Can Employers Tell Employees What to Eat?
All companies want their employees to be team players. But just how far can companies go in requiring that employees ‘toe the line’? Can that demand extend to cultural or religious or moral or dietary requirements?
How As a starting point, consider this story, from CBC News: No meat on menu for Montreal purse maker
A Montreal accessories company has taken its policy of using no animal products beyond the rack and has forbidden its staff from eating meat and fish at work.
A former employee says the policy violated her rights as a non-vegetarian….
So, is it OK for a company to require that its employees not eat meat? Now, to be more precise, the company in question isn’t forcing people to be vegetarians. It’s just insisting that they not eat meat on the premises. But still, the requirement is an imposition. If an employee loves bologna sandwiches, why should she not be allowed to eat them on her lunch break at work? On the other hand, it’s not exactly a brutal requirement: a place that forbids employees from eating meat is not exactly ipso facto a Dickensian sweatshop. Of course, you might say that the whole conflict could be avoided by careful hiring: only hire people who are willing to uphold the company ethos. But that still amounts to a form of discrimination — and we would still have to ask whether such discrimination is justified or not. Besides, we would still have to worry about cases in which an employee is a devout vegetarian at time of hiring, but then (for whatever reason) changes her dietary habits at some point after being hired.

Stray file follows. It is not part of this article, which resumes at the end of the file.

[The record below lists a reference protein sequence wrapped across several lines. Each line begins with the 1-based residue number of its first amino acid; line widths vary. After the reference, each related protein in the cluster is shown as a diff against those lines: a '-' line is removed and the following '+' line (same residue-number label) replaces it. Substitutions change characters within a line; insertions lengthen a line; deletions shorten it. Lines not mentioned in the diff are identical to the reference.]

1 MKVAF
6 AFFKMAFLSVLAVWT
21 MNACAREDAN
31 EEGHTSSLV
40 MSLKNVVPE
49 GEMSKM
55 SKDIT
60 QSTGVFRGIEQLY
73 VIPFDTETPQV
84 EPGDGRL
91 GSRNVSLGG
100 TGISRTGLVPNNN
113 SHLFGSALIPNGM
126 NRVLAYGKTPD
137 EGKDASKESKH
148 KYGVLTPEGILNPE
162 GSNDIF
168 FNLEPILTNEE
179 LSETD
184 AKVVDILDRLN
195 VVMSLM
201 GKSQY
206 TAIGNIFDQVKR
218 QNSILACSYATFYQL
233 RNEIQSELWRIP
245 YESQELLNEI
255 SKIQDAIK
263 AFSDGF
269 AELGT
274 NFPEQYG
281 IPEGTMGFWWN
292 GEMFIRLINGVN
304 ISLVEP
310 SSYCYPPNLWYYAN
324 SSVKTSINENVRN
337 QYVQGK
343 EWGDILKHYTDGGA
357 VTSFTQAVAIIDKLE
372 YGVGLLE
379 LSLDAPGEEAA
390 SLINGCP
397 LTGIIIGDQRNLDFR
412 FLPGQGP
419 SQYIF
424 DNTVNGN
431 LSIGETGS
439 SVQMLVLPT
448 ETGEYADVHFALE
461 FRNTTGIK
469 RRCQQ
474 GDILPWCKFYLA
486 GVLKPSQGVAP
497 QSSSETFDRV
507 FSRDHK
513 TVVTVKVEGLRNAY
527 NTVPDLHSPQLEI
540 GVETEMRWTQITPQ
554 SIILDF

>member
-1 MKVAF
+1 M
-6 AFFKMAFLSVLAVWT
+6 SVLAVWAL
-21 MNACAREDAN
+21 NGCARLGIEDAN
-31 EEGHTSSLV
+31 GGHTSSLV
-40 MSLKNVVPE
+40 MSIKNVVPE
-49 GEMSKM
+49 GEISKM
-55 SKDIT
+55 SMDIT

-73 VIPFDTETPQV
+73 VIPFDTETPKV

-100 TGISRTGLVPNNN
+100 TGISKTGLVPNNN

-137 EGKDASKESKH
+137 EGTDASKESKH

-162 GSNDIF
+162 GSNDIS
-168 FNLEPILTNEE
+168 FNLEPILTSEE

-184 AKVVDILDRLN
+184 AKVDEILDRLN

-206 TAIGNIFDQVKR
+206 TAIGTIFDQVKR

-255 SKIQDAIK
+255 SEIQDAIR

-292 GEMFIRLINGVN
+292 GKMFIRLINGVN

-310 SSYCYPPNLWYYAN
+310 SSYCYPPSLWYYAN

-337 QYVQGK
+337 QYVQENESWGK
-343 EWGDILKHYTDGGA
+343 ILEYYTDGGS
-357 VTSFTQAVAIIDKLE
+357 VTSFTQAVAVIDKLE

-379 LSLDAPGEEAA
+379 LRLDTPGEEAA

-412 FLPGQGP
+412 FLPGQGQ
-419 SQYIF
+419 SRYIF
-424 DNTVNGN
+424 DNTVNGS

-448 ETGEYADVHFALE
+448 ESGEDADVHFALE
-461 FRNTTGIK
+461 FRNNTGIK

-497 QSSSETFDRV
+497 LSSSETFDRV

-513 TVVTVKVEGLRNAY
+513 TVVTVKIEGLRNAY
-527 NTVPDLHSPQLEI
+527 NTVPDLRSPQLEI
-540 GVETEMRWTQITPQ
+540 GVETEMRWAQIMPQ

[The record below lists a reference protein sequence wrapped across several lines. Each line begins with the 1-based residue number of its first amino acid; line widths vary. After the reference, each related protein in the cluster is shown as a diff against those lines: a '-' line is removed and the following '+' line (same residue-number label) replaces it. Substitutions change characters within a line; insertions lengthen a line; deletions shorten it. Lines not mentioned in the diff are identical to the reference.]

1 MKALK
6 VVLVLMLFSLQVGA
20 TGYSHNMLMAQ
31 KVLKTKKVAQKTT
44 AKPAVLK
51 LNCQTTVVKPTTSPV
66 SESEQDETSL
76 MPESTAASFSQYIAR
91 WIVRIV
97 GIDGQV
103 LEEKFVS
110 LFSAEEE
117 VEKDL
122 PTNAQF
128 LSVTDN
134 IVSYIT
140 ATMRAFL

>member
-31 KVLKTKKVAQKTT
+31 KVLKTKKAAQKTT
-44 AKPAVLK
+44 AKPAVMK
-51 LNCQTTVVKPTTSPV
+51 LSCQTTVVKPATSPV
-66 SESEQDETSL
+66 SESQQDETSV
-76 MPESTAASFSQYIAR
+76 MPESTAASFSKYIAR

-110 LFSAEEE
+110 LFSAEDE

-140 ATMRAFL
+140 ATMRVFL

Whatever your instincts about this particular case, it’s worth performing a consistency test on your own conclusion. Try this: if you’re a vegetarian or vegan, and sympathetic to the company’s no-meat policy, ask yourself whether you would reach the same conclusion if the tables were turned, and a meat-packing company required employees to eat meat and forbade vegetarianism. (“Why would a vegetarian work at a meat-packing plant?” Well, times are tough. Stranger things have happened!) If, on the other hand, you think the company in the story above is engaging in unjustifiable discrimination, ask yourself whether you would reach the same conclusion if the company was one whose product embodied some value that you hold dear — something to do with your own religious or philosophical or political beliefs. That kind of consistency test is a good way to double-check that the conclusion you reach with regard to this particular case is rooted in good reasons, or whether instead your conclusion is based on an undefended bias.
A couple of people have told me my counter-example above is unrealistic — after all, what employer is going to tell you you have to eat meat? That misses the point I was making, which was to suggest to people that we should think up some counter-example that involves some set of values that would challenge what seems to us to be the “obvious” conclusion, here. If you don’t like my example, feel free to suggest one!
Thanks to NW for the story.